26 PRINCIPLES OF TQM (continued)
3. Make continuous improvement a way of life. Kaizen: a Japanese word meaning continuous improvement 4. Build teamwork and empowerment. 18

27 TOTAL QUALITY MANAGEMENT (TQM) (continued)
For Discussion: Why is a "three-out-of-four" approach to TQM a recipe for failure today? 19

28 HOW TO IMPLEMENT CONTINUOUS IMPROVEMENT
Improved and more consistent product and service quality. Faster cycle times (e.g., product development, order processing, payroll processing). Greater flexibility (e.g., faster response to changing customer demands and new technology). Lower costs and less waste (e.g., eliminating needless steps, scrap, rework, and non-value-adding activities). 20

29 HOW TO IMPLEMENT CONTINUOUS IMPROVEMENT (continued)
For Discussion: How can you integrate the philosophy of "continuous improvement" into all aspects of your life? 21

30 TQM TOOLS Figure 17.4 Basic TQM Process Improvement Tools 1. Flow chart: graphic display of a sequence of activities and decisions. 2. Cause-and-effect analysis Fishbone diagram: a tool for visualizing cause-and-effect relationships. 3. Pareto analysis: bar chart indicating which problem needs the most attention (80-20 principle). 23

31 TQM TOOLS (continued) 4. Control chart: visual aid showing acceptable and unacceptable variations from the norm for repetitive operations. 5. Histogram: bar chart indicating deviations from a standard bell-shaped curve. 6. Scatter diagram: diagram that plots relationships between two variables. 7. Run chart: a trend chart for tracking a variable over time. 24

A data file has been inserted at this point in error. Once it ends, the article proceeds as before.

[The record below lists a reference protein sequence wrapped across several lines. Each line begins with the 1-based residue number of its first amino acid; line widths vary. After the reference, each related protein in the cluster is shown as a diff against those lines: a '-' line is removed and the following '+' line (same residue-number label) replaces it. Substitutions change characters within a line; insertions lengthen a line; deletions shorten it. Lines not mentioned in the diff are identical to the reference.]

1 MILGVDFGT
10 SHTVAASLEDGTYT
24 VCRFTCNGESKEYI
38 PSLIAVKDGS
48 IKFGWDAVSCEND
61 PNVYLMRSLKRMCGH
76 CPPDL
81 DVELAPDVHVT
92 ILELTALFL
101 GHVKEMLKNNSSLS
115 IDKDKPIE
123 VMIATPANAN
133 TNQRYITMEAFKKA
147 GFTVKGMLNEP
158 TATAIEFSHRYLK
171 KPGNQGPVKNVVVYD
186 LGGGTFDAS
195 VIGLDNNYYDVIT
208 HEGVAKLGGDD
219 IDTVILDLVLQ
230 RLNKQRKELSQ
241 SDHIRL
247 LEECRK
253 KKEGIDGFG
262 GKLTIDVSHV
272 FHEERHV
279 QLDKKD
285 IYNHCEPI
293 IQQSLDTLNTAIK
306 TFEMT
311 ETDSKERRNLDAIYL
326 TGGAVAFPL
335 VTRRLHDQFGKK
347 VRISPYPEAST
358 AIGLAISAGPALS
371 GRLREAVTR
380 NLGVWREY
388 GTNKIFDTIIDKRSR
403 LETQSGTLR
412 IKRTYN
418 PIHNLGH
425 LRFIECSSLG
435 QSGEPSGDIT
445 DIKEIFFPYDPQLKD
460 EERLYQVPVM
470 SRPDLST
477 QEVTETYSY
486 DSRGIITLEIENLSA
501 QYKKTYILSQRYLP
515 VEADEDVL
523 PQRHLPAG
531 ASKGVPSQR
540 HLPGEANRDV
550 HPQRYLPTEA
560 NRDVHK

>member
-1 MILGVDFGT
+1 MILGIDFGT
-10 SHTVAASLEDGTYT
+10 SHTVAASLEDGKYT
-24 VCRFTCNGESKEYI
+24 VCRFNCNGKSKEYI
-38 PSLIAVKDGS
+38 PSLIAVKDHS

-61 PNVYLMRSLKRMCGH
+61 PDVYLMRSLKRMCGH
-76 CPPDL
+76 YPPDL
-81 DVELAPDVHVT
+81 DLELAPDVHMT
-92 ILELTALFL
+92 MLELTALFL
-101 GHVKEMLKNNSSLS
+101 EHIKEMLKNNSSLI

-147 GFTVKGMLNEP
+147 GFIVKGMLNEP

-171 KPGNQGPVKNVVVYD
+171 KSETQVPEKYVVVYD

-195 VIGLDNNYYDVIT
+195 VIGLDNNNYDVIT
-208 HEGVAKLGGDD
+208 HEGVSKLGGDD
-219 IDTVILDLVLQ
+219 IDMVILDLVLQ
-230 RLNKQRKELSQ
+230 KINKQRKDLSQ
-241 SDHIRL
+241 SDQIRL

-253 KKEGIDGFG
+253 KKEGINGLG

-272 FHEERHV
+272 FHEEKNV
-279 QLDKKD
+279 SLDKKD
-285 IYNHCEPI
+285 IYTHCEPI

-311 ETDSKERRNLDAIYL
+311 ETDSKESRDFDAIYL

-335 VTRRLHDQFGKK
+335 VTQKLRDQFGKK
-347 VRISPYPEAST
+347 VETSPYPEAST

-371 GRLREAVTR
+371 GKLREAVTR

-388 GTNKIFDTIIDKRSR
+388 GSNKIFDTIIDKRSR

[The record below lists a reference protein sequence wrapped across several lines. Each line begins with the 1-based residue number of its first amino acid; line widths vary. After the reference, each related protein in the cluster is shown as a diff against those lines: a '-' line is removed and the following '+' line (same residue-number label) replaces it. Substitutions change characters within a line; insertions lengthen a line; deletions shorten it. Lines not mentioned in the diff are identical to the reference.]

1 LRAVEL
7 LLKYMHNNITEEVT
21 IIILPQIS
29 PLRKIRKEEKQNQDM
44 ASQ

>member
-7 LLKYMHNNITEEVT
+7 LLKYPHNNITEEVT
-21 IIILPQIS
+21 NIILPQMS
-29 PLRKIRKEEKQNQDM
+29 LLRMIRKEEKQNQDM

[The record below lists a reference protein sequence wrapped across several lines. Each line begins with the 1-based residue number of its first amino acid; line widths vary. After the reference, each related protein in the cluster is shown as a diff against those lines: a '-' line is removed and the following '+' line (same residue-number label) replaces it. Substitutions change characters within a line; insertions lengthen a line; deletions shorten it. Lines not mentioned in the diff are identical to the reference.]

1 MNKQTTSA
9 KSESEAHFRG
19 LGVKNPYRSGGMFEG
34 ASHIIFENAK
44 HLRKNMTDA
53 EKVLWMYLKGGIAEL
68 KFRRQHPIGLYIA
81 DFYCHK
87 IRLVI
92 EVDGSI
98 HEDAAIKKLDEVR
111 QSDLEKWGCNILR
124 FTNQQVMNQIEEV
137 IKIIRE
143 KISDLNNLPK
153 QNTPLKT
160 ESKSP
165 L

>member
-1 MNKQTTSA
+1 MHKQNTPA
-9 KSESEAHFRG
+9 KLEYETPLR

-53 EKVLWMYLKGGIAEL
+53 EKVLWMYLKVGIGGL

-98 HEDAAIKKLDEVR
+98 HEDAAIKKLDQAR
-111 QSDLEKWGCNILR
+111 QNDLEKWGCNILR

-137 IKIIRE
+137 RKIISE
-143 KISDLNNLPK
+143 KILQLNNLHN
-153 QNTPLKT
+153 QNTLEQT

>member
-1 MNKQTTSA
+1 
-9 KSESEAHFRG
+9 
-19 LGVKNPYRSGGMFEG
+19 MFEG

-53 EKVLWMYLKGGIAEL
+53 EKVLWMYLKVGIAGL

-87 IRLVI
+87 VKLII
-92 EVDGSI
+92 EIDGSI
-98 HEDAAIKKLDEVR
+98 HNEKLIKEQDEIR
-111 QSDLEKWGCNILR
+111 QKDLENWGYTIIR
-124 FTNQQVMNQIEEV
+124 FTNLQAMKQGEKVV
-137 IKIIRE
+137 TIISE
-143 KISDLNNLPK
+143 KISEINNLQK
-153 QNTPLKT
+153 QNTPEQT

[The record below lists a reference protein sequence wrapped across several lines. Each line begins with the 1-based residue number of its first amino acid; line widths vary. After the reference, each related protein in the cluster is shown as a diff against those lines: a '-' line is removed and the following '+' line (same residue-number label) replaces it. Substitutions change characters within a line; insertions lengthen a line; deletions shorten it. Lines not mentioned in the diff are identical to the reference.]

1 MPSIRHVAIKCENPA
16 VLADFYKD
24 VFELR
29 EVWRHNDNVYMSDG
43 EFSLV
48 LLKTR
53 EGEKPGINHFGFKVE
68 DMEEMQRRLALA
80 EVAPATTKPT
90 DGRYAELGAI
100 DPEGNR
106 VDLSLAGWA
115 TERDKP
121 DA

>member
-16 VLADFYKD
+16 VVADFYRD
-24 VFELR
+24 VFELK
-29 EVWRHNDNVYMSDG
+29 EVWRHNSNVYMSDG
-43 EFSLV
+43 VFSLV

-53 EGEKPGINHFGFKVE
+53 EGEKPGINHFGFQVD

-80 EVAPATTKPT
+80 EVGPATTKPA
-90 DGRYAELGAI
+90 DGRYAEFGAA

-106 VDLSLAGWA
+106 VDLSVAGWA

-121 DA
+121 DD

32 DEMING MANAGEMENT Deming management: application of W. Edwards Deming's ideas for more responsive, more democratic, and less wasteful organizations. 25

33 DEMING MANAGEMENT (continued)
Principles of Deming Management Quality improvement drives the entire economy The customer always comes first. Don't blame the person, fix the system. Plan-do-check-act (Figure 17.6) 26

34 DEMING MANAGEMENT (continued)
For Discussion: 1. Why is product/service quality a general quality of life issue today? 2. As an employee, how many times have you been blamed when the system actually prevented you from doing a good job? Explain the circumstances and what management should have done differently. 27

35 DEMING'S FOURTEEN POINTS
1. Constant purpose. 2. New philosophy. 3. Give up on quality by inspection. 4. Avoid the constant search for lowest-cost suppliers. 5. Seek continuous improvement. 28

36 DEMING'S FOURTEEN POINTS (continued)
6. Train everyone. 7. Provide real leadership. 8. Drive fear out of the workplace. 9. Promote teamwork. 10. Avoid slogans and targets. 29

37 DEMING'S FOURTEEN POINTS (continued)
11. Get rid of numerical quotas. 12. Remove barriers that stifle pride in workmanship. 13. Education and self-improvement are key. 14. "The transformation is everyone's job." 30

38 DEMING'S FOURTEEN POINTS (continued)
For Discussion: Generally speaking, how well are today's organizations doing relative to Deming's fourteen points? What needs to be done? 31